A comprehensive study by EPFL and the University Hospital of Lausanne (CHUV) has enabled researchers to map the geographic distribution of ticks in Switzerland for the first time, as well as to determine whether they are carriers of chlamydia. Little is known about these bacteria, but fleas have the potential to transmit them to humans. The team found that the zone conducive to tick proliferation had grown by 10% over the past decade.
Pedestrians departing on one of the many walking trails in Switzerland often bring back beautiful photos, the occasional cramp, and – accidentally – fleas. These tiny akarids, which are in dense bush and on the edges of forests, are very active in hot weather and cling to human and animal hosts passing nearby. Despite their small size, they can transmit potentially serious diseases such as Lyme disease and tick-borne encephalitis. Recent research by the Institute of Microbiology at CHUV has shown that fleas are often carriers of large amounts of chlamydia, a still poorly understood bacteria that can be transmitted to humans and cause secondary disease.
Scientists recognize that tick breeding and activity are influenced by a variety of environmental factors, including temperature and humidity. However, data on its regional distribution over time in Switzerland are lacking, which has been classified as a risk area. At EPFL’s Geographical Information Systems (LASIG) Laboratory, Estelle Rochat’s thesis project aims to address this void and identify areas where ticks carry chlamydia. His extensive mapping work has been published at prestigious events Applied and Environmental Microbiology.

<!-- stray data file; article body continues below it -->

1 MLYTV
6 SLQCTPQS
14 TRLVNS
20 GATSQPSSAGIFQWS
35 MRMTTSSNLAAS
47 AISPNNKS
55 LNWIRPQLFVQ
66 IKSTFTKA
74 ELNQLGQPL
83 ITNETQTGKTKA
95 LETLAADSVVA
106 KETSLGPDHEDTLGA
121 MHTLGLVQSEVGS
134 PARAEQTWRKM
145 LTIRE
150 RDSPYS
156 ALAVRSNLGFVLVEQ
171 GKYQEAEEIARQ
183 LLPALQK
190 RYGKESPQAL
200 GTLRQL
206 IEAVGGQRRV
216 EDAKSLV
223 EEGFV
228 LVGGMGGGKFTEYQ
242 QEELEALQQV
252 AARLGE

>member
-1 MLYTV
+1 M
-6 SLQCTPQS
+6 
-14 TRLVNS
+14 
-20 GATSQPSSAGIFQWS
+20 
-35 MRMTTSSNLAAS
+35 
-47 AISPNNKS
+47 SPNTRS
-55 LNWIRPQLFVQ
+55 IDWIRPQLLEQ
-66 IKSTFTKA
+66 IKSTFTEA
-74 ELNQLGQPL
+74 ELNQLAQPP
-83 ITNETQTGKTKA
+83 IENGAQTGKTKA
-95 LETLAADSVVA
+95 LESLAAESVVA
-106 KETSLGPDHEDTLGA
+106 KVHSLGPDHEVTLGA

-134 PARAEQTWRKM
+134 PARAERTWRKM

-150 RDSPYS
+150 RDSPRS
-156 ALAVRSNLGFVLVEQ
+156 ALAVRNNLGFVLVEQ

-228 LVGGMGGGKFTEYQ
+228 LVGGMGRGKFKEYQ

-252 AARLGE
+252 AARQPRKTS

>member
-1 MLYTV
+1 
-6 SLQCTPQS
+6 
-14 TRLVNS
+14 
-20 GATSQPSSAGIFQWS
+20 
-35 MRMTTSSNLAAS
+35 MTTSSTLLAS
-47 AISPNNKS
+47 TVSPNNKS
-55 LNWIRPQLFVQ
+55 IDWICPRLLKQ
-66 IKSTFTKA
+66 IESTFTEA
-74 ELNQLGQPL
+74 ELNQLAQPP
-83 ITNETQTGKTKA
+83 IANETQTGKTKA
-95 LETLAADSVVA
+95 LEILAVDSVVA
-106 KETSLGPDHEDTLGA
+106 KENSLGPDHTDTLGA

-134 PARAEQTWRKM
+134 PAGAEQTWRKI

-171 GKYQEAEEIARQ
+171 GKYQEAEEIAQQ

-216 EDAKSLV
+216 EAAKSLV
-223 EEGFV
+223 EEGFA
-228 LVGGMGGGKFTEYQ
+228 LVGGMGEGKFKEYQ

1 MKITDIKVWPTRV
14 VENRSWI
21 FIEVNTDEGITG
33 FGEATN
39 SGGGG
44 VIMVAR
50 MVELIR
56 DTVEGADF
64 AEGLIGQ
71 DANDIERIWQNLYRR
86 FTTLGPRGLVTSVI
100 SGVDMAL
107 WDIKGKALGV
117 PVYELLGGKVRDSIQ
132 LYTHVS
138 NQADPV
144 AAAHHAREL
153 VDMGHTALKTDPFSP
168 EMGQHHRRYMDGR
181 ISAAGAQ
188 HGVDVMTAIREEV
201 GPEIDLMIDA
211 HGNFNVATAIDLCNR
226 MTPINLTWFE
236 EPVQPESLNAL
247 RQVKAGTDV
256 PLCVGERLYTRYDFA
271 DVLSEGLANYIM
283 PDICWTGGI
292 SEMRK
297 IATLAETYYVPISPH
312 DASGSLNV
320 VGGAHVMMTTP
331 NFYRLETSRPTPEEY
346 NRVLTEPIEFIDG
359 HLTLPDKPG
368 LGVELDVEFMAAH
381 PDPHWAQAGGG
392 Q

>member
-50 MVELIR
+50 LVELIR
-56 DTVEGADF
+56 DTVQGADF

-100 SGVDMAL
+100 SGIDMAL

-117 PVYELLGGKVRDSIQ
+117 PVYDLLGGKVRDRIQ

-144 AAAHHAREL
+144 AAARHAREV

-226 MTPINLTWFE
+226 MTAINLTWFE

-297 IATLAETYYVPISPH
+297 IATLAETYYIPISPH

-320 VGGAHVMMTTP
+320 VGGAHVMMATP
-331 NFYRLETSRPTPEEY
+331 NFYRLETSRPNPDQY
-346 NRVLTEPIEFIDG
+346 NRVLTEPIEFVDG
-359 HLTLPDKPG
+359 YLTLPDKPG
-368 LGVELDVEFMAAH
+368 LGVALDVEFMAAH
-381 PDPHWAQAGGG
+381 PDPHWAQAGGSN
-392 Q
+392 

Three data sources
After identifying the environmental conditions conducive to the presence of castor bean infestation (Ixodes ricinus), the most common species of tick in Switzerland, Rochat created a map of their geographic distribution between 2008 and 2018.He drew on three databases: a 2009 field campaign carried out by the Swiss Army , where more than 60,000 ticks were collected and analyzed; thousands of entries to smartphone application which allows the user to indicate where they are observing ticks; and a Rochat-led flea collection project in 2018.
He then used machine learning (a form of artificial intelligence) to predict the possible presence of ticks and bacteria based on values taken from a set of environmental data (rainfall, temperature, humidity, etc.) around the collection point.
The machine learning program allowed Rochat to estimate the location of the ticks, and revealed that the surface area of the zone favorable for tick propagation grew from 16% of mainland Switzerland in 2008 to 25% in 2018.
Statistically, the model works well. Using the rule of probability, we can find out whether a particular location is tick friendly, or if, conversely, ticks are unlikely. Using a distribution model, we estimated the prevalence of bacteria within these sites. This in turn allowed us to identify subzones where favorable areas for ticks also support chlamydia.
“A landmark project”
The scope, originality and novel approach of Rochat’s research won praise from Gilbert Greub, a world-renowned chlamydia and lice expert and director of the CHUV Institute of Microbiology. “This is an important project, and contains enough detail at the national level to allow us to draw conclusions. We can clearly see that between 2008 and 2018, there was an increase in the area of high risk tick exposure, which in my opinion is a reflection of global warming. This indicates that the ticks have migrated 300-400 meters higher in the subalpine zone. “
For Greub, the study is a valuable tool for preventive purposes, as well as for awareness raising. In addition, it will be useful at the Institute, which conducts clinical studies of the impact of tick-borne chlamydia on humans.
The Rochat model is now available in open access and could be used in future research on tick-borne pathogens. “It’s interesting to see how the ecological niches overlap. We use chlamydia in this case because we are working with Gilbert Greub, a global expert, but our approach can also be applied to tick-borne encephalitis and Lyme disease. The algorithms needed to process environmental data are available free of charge and can be applied to other data sets, ”said Stéphane Joost, who supervised Rochat’s thesis at LASIG.
Joost sees an opportunity for the Swiss Federal Public Health Office to refine its risk map for head lice – which will be increasingly present in Switzerland as a result of global warming.
More fleas? Keep calm.